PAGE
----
Broder, C.C., D.S. Dimitrov, R. Blumenthal, and E.A. Berger. The Block to HIV-1 Envelope Glycoprotein-Mediated Membrane Fusion in Animal Cells Expressing Human CD4 can be Overcome by a Human Cell Component(s). Virology 193:483-491, 1993.
Broder, C.C., O. Nussbaum, W.G. Gutheil, W.W. Bachovchin, and E.A. Berger. CD26 antigen and HIV fusion? Science. 264:1156-1159, 1994.
Earl, P.L., C.C. Broder, D. Long, S. Lee, J. Peterson, S. Chakrabarti, R.W. Doms, and B. Moss. Native Oligomeric Forms of HIV-1 Envelope Glycoprotein Elicit a Diverse Array of Monoclonal Antibody Reactivities. J. Virol. 68: 3015-3026, 1994.
Broder, C.C., P.L. Earl, D. Long, B. Moss, and R.W. Doms. Antigenic Implications of HIV-1 Envelope Glycoprotein Quaternary Structure: Oligomer-Specific and -Sensitive Monoclonal Antibodies. Proc. Natl. Acad. Sci. USA. 91:11699-11703, 1994.
Broder, C.C. and E.A. Berger. Fusogenic Selectivity of the Envelope Glycoprotein is a Major Determinant of Human Immunodeficiency Virus Type-1 Tropism for CD4+ T-Cell Lines vs. Primary Macrophages. Proc. Natl. Acad. Sci. USA. 92:9004-9008, 1995.
Feng, Y., C.C. Broder, P.E. Kennedy, and E.A. Berger. HIV-1 Entry Cofactor: Functional cDNA Cloning of a Seven-Transmembrane, G Protein-Coupled Receptor. Science 272:872-877, 1996.
Alkhatib*, G., C. Combadiere*, C.C. Broder*, Y. Feng*, P.E. Kennedy*, P.M. Murphy, and E.A. Berger. CC CKR5: a RANTES, MIP-1 alpha , MIP-1 beta Receptor as a Fusion Cofactor for Macrophage-Tropic HIV-1. Science 272:1955-1958, 1996.
Earl, P.L., C.C. Broder, R.W. Doms, and B. Moss. Epitope Map of Human Immunodeficiency Virus Type-1 gp41 Derived From 47 Monoclonal Antibodies Produced by Immunization with Oligomeric Envelope Protein. J. Virol. 71:2674-2684, 1997.
Dimitrov, D.S. and C.C. Broder. HIV and Membrane Receptors. Landes Bioscience, Austin, TX, 1997.
Lee, B., J. Rucker, R.W. Doms, M. Tsang, X. Hu, M. Dietz, R. Bailer, L.J. Montaner, C. Gerard, N. Sullivan, J. Sodroski, T.S. Stantchev, C.C. Broder. Beta-Chemokine MDC and HIV-1 Infection. Science. 251(5376), 1998.
Dimitrov, D.S., D. Norwood, T.S. Stantchev, Y. Feng, X. Xiao, and C.C. Broder. A Mechanism of Resistance to HIV-1 Entry: Inefficient Interactions of CXCR4 with CD4 and gp120 in Macrophages. Virology 259:1-6, 1999.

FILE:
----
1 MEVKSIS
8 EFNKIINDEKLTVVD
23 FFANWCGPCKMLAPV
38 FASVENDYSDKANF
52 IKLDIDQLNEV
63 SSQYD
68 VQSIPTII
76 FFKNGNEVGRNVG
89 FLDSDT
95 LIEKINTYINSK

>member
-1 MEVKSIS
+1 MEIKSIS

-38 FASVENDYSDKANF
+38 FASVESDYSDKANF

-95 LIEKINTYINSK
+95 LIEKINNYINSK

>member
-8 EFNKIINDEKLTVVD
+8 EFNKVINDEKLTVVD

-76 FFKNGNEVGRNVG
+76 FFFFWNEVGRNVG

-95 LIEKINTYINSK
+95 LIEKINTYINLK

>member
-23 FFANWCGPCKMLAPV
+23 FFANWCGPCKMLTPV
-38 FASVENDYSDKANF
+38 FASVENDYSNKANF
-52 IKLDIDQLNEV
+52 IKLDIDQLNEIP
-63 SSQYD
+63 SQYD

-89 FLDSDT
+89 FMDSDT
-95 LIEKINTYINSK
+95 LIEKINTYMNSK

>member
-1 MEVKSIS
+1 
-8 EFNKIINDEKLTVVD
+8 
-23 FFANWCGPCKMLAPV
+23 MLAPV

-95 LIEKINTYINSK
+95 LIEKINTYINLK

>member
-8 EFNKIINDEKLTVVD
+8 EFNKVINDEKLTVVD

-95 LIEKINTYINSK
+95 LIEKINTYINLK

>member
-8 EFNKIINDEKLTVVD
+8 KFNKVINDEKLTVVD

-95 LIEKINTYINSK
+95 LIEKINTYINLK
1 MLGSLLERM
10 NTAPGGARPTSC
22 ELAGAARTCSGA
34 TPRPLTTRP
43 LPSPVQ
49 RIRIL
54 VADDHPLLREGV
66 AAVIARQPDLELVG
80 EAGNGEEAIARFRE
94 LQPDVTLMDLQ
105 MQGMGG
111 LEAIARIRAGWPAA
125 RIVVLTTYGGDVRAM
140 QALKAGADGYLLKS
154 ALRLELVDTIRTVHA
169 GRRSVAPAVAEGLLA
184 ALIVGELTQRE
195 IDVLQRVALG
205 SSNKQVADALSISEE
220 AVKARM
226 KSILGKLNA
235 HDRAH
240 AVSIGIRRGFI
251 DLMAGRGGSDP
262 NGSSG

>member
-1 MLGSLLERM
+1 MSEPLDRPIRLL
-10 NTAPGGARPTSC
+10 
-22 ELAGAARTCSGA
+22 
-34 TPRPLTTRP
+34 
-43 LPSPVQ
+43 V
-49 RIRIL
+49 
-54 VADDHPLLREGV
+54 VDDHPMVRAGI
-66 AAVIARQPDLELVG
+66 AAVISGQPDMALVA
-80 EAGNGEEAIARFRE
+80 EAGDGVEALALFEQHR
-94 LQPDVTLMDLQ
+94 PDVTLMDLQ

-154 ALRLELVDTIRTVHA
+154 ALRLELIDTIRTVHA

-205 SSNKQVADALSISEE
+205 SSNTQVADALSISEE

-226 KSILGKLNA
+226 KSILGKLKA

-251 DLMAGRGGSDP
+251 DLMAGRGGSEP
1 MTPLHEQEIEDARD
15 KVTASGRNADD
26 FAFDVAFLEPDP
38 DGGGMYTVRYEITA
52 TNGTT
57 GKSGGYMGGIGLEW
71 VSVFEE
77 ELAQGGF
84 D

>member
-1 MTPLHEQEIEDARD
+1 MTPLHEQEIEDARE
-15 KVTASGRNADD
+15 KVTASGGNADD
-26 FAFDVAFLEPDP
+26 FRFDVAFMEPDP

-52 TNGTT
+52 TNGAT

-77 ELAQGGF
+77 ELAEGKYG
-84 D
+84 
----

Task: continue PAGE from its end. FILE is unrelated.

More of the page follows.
Xiao X, L. Wu, TS Stantchev, Y-R. Feng, S Ugolini, H Chen, Z Shen, C.C. Broder, Q.J. Sattentau, and D.S. Dimitrov. Constitutive Cell Surface Association Between CD4 and CCR5. Proc. Natl. Acad. Sci. USA. 96:7496-7501, 1999.
Chabot, D.J., P-F. Zhang, G.V. Quinnan, and C.C. Broder. Mutagenesis of CXCR4 Identifies Important Domains for HIV-1 X4 Isolate Envelope-Mediated Membrane Fusion and Virus Entry and Reveals Cryptic Coreceptor Activity for R5 Isolates. J. Virol. 73:6598-6609, 1999.
Xiao, X., D. Norwood, Y-R. Feng, M. Moriuchi, H. Moriuchi, A. Jones-Trower, T.S. Stantchev, C.C. Broder, and D.S. Dimitrov. Inefficient Formation of a Complex between CXCR4, CD4 and gp120 in U937 Clones Resistant to X4 gp120-gp41-Mediated Fusion. Exp. Mol. Path. 68:139-146, 2000.
Chabot, D.J., H. Chen, D.S. Dimitrov, and C.C. Broder. N-linked Glycosylation in CXCR4 Masks Coreceptor Function for CCR5-Dependent HIV-1 Isolates. J. Virol. 74:4404-4413, 2000.
Stantchev, T.S. and C.C. Broder. Consistent and Significant Beta-chemokine Inhibition of HIV-1 Envelope-mediated Membrane Fusion in Primary Macrophages. J Infect Dis. 182:68-78. 2000.
Chabot, D.J. and C.C. Broder. Substitutions in a Homologous Region in the Extracellular Loop-2 of CXCR4 and CCR5 Alter Coreceptor Activities for HIV-1 Fusion and Entry. J. Biol. Chem. 275:23774-23782. 2000.
Bossart, K.N., L.F. Wang, B.T. Eaton, and C.C. Broder. Functional Expression and Membrane Fusion Tropism of the Envelope Glycoproteins of Hendra Virus. Virology. 290:121-135. 2001.
Bossart, K.N., L.F. Wang, B.T. Eaton, K.B. Chua, S.K. Lam, and C.C. Broder. Membrane Fusion Tropism and Heterotypic Functional Activities of the Nipah Virus and Hendra Virus Envelope Glycoproteins. J. Virol. Nov, 76:11186-11198. 2002.
Xiao, X., Phogat, S, Shu, Y., Phogat, A., Chow, Y.H., Wei, O.L., Goldstein, H., Broder, C.C., Dimitrov, D.S. Purified Complexes of HIV-1 Envelope Glycoproteins with CD4 and CCR5(CXCR4): Production, Characterization and Immunogenicity. Vaccine. 21:4275-84. 2003.
Markovic, I., Stantchev, T.S., Fields, K.H., Tomic, M., Weiss, C.D., Broder, C.C., Strebel, K, and Clouse, K.A. Thiol/Disulfide Exchange is a Pre-Requisite for CXCR4-Tropic HIV-1 Envelope-Mediated T Cell Fusion During Viral Entry. Blood, Mar 1;103(5):1586-94. 2004.
Quinnan, Jr., G.V., Y. Xiao-Fang, M.G. Lewis, P-F, Zhang, G. Sutter, P. Silvera, M. Dong, A. Choudhary, P.T. N. Sarkis, P. Bouma, Z. Zhang, D.C. Montefiori, T.C. VanCott, and C.C. Broder. Protection of Rhesus Monkeys against Infection with Minimally Pathogenic, Simian-Human Immunodeficiency Virus: Correlations with Neutralizing Antibodies and Cytotoxic T Cells. J. Virol. 79(6):3358-69. 2005.
Bossart, K.N., G. Crameri, A.S. Dimitrov, B.A. Mungall, Y.R. Feng, J.R. Patch, A. Choudhary, L.F. Wang, B.T. Eaton, and C.C. Broder. Receptor Binding, Fusion Inhibition, and Induction of Cross-Reactive Neutralizing Antibodies by a Soluble G Glycoprotein of Hendra Virus. J. Virology, 79(11):6690-702. 2005.
Bonaparte, M. I., A. S. Dimitrov, K. N. Bossart, G. Crameri, B. A. Mungall, K. A. Bishop, V. Choudhry, D. S. Dimitrov, L.-F. Wang, B. T. Eaton, and C. C. Broder. 2005. Ephrin-B2 Ligand is a Functional Receptor for Hendra Virus and Nipah Virus. Proc Natl Acad Sci U S A. 102(30):10652-7. 2005.
Bossart, K.N., B.A. Mungall, G. Crameri, L.F. Wang, B.T. Eaton, and C.C. Broder. Inhibition of Henipavirus Fusion and Infection by Heptad-derived Peptides of the Nipah Virus Fusion Protein. Virology Journal. 2(1):57. 2005.
Zhu, Z., A. S. Dimitrov, K. N. Bossart, G. Crameri, K. A. Bishop, V. Choudhry, B. A. Mungall, Y. R. Feng, A. Choudhary, M. Y. Zhang, Y. Feng, L. F. Wang, X. Xiao, B. T. Eaton, C. C. Broder, and D. S. Dimitrov. Potent Neutralization of Hendra and Nipah Viruses by Human Monoclonal Antibodies. J. Virol. 80(2):891-9. 2006.